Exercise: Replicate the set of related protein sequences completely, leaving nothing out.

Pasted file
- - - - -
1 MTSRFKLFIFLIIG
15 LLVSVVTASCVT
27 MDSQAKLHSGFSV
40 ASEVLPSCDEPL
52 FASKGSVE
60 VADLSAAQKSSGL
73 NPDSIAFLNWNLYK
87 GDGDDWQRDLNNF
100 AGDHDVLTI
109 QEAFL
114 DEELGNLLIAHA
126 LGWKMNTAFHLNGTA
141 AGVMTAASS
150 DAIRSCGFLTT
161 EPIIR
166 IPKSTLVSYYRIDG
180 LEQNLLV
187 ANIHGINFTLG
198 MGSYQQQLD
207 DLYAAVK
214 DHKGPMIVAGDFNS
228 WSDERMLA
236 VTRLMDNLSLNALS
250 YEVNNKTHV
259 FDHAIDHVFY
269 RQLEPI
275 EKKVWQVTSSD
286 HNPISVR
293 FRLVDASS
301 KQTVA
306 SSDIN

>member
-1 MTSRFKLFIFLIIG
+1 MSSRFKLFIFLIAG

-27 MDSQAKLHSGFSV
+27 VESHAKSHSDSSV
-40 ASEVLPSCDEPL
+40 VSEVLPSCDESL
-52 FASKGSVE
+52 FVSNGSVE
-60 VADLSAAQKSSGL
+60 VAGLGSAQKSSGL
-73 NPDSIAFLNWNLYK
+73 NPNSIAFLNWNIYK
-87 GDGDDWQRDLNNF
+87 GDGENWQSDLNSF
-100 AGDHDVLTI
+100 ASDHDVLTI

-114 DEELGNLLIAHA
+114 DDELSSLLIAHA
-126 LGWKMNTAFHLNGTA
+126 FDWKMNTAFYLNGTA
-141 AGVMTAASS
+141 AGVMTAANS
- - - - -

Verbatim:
1 MTSRFKLFIFLIIG
15 LLVSVVTASCVT
27 MDSQAKLHSGFSV
40 ASEVLPSCDEPL
52 FASKGSVE
60 VADLSAAQKSSGL
73 NPDSIAFLNWNLYK
87 GDGDDWQRDLNNF
100 AGDHDVLTI
109 QEAFL
114 DEELGNLLIAHA
126 LGWKMNTAFHLNGTA
141 AGVMTAASS
150 DAIRSCGFLTT
161 EPIIR
166 IPKSTLVSYYRIDG
180 LEQNLLV
187 ANIHGINFTLG
198 MGSYQQQLD
207 DLYAAVK
214 DHKGPMIVAGDFNS
228 WSDERMLA
236 VTRLMDNLSLNALS
250 YEVNNKTHV
259 FDHAIDHVFY
269 RQLEPI
275 EKKVWQVTSSD
286 HNPISVR
293 FRLVDASS
301 KQTVA
306 SSDIN

>member
-1 MTSRFKLFIFLIIG
+1 MSSRFKLFIFLIAG

-27 MDSQAKLHSGFSV
+27 VESHAKSHSDSSV
-40 ASEVLPSCDEPL
+40 VSEVLPSCDESL
-52 FASKGSVE
+52 FVSNGSVE
-60 VADLSAAQKSSGL
+60 VAGLGSAQKSSGL
-73 NPDSIAFLNWNLYK
+73 NPNSIAFLNWNIYK
-87 GDGDDWQRDLNNF
+87 GDGENWQSDLNSF
-100 AGDHDVLTI
+100 ASDHDVLTI

-114 DEELGNLLIAHA
+114 DDELSSLLIAHA
-126 LGWKMNTAFHLNGTA
+126 FDWKMNTAFYLNGTA
-141 AGVMTAASS
+141 AGVMTAANS